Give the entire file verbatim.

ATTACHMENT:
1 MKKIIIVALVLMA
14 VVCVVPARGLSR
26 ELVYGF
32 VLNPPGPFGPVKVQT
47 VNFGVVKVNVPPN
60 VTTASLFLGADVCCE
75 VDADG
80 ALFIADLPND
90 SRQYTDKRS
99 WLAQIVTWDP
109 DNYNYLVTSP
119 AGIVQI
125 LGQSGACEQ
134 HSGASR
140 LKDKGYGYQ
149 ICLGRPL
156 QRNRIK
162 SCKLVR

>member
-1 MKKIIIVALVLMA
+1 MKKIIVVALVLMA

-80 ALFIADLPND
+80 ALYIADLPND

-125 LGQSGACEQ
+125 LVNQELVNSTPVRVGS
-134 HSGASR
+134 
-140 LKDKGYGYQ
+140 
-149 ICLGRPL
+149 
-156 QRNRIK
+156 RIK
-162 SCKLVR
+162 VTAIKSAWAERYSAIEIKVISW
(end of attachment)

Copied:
1 MKKIIIVALVLMA
14 VVCVVPARGLSR
26 ELVYGF
32 VLNPPGPFGPVKVQT
47 VNFGVVKVNVPPN
60 VTTASLFLGADVCCE
75 VDADG
80 ALFIADLPND
90 SRQYTDKRS
99 WLAQIVTWDP
109 DNYNYLVTSP
119 AGIVQI
125 LGQSGACEQ
134 HSGASR
140 LKDKGYGYQ
149 ICLGRPL
156 QRNRIK
162 SCKLVR

>member
-1 MKKIIIVALVLMA
+1 MKKIIVVALVLMA

-80 ALFIADLPND
+80 ALYIADLPND

-125 LGQSGACEQ
+125 LVNQELVNSTPVRVGS
-134 HSGASR
+134 
-140 LKDKGYGYQ
+140 
-149 ICLGRPL
+149 
-156 QRNRIK
+156 RIK
-162 SCKLVR
+162 VTAIKSAWAERYSAIEIKVISW